- +2 Influence point per turn.
- Spies operate at one level lower when targeting this city or cities with Encampments.
- +2 Production when producing units for each Militaristic City-State with 3 Envoys.
- +2 Production when producing wonders, buildings, and districts for each Industrial City-State with 3 Envoys.
- +2 Science for each Scientific City-State with 3 Envoys.
- +2 Culture for each Cultural City-State with 3 Envoys.
- +4 Gold for each Trade City-State with 3 Envoys.
- +2 Faith for each Religious City-State with 3 Envoys.
The Consulate is quite a useful building, dedicated to earning Envoy faster and counter-espionage. In terms of Envoy, 2 Influence point may sound small, but that bonus enhances the speed of earning Envoy dramatically, especially for Tier 1 and Tier 2 governments. Later in the game, this building enhances your counter-espionage in this city and every city with an Encampment. Since the Encampment is not a specialty District you want to build everywhere, save your time and Production and build Encampments only in your major cities (like your major Production centers when going for a Scientific Victory, or your Tourism center with the Tourism-boosting Governor in it). That also means Vietnam, the only civilization in the game who wants to build Encampments in every city, absolutely loves this building. As if Vietnam is not already the most defensive civilization in the game, the fact that their District are built to surround the Thành makes counterespionage very efficient for them, and this building just adds an additional layer on top of that.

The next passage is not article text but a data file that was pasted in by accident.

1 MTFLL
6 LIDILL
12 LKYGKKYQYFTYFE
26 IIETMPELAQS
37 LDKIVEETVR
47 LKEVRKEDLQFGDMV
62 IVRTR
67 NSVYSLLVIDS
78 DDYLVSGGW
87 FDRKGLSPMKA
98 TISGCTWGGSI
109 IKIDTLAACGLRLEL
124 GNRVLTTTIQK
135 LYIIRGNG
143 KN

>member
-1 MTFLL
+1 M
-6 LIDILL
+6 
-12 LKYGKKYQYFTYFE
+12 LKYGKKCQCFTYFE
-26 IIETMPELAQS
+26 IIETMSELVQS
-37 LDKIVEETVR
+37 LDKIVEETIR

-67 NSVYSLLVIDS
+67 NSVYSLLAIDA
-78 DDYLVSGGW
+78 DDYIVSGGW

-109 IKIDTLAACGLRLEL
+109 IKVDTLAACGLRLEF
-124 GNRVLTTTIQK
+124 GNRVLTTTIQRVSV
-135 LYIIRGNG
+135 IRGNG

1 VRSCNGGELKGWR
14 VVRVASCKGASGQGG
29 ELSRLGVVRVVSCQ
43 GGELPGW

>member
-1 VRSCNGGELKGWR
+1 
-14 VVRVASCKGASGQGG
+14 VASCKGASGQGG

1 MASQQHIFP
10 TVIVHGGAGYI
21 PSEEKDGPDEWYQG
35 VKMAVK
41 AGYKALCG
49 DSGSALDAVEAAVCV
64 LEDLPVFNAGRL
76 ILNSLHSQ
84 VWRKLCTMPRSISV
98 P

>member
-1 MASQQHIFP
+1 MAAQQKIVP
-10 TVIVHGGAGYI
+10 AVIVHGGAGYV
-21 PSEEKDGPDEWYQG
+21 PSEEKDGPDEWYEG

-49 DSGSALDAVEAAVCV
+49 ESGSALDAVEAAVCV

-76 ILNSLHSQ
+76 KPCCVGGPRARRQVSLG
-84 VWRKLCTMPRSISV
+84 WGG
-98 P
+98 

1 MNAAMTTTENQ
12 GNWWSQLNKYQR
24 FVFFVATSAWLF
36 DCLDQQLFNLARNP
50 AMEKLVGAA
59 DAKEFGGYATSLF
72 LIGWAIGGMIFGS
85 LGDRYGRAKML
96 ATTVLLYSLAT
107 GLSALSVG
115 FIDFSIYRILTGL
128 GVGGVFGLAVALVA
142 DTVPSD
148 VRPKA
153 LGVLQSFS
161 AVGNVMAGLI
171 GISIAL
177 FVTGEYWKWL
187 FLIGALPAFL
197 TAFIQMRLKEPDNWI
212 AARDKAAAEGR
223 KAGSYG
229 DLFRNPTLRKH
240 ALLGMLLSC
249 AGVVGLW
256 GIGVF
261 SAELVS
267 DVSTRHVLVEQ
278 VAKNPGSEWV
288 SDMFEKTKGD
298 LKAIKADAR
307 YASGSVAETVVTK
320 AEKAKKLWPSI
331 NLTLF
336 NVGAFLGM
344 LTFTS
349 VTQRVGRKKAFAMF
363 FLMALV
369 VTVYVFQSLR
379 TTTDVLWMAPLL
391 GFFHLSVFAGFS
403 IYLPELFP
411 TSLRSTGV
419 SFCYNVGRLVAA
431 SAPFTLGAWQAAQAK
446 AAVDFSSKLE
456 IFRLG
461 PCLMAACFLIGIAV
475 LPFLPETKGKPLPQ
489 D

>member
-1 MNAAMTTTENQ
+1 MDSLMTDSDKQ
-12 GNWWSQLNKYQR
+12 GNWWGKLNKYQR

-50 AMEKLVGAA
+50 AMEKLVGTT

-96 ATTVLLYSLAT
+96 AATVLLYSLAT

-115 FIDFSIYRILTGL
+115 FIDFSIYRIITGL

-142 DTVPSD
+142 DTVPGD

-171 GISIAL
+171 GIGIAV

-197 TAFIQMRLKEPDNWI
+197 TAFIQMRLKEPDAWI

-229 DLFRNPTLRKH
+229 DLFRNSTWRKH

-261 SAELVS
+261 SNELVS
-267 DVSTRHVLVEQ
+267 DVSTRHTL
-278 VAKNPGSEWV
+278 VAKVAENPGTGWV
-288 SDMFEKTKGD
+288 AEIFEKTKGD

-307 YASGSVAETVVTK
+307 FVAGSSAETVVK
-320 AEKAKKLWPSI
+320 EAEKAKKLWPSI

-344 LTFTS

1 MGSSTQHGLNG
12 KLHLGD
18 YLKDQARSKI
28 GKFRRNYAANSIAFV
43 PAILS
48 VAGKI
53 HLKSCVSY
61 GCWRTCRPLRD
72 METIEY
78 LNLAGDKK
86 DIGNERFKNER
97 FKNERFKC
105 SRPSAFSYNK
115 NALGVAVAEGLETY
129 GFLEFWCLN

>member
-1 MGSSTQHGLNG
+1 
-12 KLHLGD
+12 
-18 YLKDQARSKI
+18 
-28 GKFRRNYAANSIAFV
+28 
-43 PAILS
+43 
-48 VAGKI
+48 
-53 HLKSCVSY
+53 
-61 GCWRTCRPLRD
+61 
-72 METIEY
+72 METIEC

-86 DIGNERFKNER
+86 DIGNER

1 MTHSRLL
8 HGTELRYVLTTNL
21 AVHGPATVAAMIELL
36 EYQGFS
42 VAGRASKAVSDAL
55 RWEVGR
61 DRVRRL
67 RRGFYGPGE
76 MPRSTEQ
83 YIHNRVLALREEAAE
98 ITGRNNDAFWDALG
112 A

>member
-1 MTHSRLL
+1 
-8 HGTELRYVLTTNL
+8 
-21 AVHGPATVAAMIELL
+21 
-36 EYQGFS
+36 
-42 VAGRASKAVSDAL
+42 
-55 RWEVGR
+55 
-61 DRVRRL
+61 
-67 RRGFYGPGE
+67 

The major challenge of the Consulate is deciding when to build it, since the Diplomatic Quarter is not usually high on the priority list and tends to get ignored for a while after being unlocked. This district should be constructed early if you're going for a Diplomatic Victory and/or have Monarchy as your government, in which case the Consulate should be built immediately afterwards. Otherwise, this district and building can wait until later into the game when Spies start to get active.
A consulate refers quite simply to the place of work of a consul – in this meaning, a lesser version of an ambassador and intended to carry out the functions of an embassy on a smaller scale. A country might set up a consulate in New York, for instance, in order to help its citizens who live or visit there, whereas the main embassy might be in Washington, D.C. Here, “consulate” refers not necessarily to this, but to a facility constructed to house foreign dignitaries close to the capital – and close under watch.